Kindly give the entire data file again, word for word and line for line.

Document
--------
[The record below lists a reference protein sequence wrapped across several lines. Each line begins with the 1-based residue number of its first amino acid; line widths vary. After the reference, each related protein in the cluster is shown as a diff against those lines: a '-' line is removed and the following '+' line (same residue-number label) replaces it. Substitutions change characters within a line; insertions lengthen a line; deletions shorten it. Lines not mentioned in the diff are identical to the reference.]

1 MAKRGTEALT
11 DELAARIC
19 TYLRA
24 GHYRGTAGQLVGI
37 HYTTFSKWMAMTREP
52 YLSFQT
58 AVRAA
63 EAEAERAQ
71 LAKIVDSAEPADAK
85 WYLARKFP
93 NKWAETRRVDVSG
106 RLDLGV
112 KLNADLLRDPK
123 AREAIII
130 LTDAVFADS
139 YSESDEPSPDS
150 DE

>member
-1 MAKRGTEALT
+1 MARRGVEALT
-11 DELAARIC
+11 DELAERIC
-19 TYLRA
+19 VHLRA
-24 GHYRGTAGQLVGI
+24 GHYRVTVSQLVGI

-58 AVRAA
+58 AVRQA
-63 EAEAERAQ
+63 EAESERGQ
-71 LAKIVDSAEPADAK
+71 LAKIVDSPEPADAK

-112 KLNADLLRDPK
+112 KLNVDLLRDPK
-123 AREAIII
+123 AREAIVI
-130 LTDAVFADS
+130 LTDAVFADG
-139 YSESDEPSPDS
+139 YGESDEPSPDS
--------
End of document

[The record below lists a reference protein sequence wrapped across several lines. Each line begins with the 1-based residue number of its first amino acid; line widths vary. After the reference, each related protein in the cluster is shown as a diff against those lines: a '-' line is removed and the following '+' line (same residue-number label) replaces it. Substitutions change characters within a line; insertions lengthen a line; deletions shorten it. Lines not mentioned in the diff are identical to the reference.]

1 MAKRGTEALT
11 DELAARIC
19 TYLRA
24 GHYRGTAGQLVGI
37 HYTTFSKWMAMTREP
52 YLSFQT
58 AVRAA
63 EAEAERAQ
71 LAKIVDSAEPADAK
85 WYLARKFP
93 NKWAETRRVDVSG
106 RLDLGV
112 KLNADLLRDPK
123 AREAIII
130 LTDAVFADS
139 YSESDEPSPDS
150 DE

>member
-1 MAKRGTEALT
+1 MARRGVEALT
-11 DELAARIC
+11 DELAERIC
-19 TYLRA
+19 VHLRA
-24 GHYRGTAGQLVGI
+24 GHYRVTVSQLVGI

-58 AVRAA
+58 AVRQA
-63 EAEAERAQ
+63 EAESERGQ
-71 LAKIVDSAEPADAK
+71 LAKIVDSPEPADAK

-112 KLNADLLRDPK
+112 KLNVDLLRDPK
-123 AREAIII
+123 AREAIVI
-130 LTDAVFADS
+130 LTDAVFADG
-139 YSESDEPSPDS
+139 YGESDEPSPDS